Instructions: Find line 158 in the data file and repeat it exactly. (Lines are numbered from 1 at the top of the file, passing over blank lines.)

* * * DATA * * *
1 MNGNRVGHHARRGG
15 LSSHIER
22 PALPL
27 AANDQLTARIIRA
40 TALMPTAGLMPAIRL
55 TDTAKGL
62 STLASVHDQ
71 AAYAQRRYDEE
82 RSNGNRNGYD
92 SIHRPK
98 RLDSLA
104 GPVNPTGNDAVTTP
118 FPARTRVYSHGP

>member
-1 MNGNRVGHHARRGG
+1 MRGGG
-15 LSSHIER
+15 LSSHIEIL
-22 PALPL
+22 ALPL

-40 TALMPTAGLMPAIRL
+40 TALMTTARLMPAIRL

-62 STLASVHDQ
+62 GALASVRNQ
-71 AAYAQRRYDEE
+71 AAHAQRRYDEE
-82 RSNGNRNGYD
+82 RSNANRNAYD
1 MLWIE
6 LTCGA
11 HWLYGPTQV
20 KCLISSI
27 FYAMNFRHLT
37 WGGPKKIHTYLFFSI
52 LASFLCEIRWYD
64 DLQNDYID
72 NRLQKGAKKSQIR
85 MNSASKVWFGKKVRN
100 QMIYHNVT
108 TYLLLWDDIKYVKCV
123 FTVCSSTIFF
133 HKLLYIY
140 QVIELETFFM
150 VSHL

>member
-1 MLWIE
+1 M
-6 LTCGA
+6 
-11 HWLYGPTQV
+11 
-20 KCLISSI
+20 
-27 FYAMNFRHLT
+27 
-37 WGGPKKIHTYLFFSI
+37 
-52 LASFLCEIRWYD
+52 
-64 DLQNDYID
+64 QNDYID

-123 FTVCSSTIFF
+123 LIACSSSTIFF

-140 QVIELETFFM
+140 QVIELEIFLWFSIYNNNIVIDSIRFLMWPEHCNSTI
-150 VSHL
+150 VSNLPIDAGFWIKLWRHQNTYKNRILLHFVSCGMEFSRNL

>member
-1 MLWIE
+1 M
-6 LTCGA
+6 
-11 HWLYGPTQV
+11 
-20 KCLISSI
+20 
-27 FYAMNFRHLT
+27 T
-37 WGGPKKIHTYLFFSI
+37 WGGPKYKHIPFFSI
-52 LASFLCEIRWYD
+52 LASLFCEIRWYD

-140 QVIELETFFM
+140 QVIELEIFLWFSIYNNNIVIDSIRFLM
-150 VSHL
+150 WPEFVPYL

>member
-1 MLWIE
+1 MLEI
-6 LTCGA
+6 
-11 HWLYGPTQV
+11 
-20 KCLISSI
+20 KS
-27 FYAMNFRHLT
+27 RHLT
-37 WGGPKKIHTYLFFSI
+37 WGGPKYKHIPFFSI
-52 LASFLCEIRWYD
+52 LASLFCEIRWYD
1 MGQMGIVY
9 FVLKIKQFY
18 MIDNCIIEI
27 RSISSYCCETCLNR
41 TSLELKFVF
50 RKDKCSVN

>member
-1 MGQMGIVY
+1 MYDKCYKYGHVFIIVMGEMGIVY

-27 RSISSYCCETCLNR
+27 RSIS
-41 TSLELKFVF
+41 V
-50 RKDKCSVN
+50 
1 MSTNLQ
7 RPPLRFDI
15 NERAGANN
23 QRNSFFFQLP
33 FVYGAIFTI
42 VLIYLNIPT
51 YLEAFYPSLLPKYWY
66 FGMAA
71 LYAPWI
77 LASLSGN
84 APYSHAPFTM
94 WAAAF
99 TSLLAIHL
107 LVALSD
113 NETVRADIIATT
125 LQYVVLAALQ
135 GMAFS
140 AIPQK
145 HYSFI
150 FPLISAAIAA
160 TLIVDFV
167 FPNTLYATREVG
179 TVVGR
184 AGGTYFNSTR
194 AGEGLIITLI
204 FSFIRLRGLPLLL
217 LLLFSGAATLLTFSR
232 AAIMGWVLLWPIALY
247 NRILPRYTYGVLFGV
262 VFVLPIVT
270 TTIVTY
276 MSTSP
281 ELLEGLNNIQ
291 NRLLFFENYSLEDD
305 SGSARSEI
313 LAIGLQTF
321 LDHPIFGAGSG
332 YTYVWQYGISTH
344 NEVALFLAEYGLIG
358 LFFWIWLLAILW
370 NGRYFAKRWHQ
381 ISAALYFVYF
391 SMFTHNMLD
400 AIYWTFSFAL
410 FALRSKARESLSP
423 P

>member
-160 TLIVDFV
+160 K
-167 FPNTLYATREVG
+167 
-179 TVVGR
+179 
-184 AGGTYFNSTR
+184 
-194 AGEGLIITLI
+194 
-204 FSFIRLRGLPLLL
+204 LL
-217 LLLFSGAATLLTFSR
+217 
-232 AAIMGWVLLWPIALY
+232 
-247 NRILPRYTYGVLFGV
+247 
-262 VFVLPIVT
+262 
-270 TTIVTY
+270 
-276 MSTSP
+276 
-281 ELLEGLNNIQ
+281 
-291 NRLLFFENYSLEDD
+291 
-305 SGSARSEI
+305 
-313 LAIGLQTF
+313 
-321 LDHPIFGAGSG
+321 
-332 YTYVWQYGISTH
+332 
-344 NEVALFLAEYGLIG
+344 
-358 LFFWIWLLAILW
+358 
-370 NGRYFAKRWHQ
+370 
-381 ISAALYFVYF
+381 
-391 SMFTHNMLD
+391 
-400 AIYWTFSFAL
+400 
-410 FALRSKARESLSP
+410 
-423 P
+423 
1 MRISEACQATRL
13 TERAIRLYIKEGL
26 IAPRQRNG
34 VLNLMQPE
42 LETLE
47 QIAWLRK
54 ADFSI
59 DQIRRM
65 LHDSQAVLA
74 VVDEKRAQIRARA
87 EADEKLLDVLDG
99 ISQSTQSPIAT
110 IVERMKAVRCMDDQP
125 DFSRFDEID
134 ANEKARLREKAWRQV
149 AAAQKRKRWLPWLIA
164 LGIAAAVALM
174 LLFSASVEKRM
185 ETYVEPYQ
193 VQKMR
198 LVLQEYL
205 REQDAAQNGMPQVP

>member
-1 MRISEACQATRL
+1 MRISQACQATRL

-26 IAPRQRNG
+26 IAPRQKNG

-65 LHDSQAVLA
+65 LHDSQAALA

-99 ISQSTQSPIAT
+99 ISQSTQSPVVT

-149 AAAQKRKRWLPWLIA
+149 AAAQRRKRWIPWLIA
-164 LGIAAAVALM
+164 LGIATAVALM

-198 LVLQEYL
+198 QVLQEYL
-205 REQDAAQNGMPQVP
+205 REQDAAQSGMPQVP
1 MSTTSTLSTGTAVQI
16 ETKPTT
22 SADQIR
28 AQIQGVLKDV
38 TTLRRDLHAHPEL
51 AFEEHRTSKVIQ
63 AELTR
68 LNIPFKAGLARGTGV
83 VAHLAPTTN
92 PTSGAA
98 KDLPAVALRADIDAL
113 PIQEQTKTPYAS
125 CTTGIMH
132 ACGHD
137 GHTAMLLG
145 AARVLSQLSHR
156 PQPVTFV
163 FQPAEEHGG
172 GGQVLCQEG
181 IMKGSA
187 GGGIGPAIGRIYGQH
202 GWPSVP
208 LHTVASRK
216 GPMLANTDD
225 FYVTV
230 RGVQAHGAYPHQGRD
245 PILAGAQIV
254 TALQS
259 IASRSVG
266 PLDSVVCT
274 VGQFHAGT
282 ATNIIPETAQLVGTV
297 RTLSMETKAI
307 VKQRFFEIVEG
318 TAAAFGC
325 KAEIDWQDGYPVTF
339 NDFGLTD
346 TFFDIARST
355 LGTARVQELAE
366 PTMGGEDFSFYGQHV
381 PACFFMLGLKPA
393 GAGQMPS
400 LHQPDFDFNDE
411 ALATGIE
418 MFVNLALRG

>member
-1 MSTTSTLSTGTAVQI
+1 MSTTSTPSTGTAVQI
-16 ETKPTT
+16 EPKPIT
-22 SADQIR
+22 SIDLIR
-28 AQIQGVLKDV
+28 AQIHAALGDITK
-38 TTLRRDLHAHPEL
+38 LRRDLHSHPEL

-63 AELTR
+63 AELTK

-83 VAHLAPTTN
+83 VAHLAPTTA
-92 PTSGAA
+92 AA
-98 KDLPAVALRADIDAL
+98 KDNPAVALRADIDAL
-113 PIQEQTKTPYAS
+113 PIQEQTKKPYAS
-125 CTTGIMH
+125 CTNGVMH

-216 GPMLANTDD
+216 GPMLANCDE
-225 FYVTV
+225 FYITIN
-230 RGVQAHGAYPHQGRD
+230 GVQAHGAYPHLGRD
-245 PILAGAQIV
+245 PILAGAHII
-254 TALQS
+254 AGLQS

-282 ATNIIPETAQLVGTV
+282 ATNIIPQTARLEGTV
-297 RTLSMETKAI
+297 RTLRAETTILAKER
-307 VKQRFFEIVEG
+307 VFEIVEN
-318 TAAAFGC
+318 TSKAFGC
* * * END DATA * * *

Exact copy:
381 ISAALYFVYF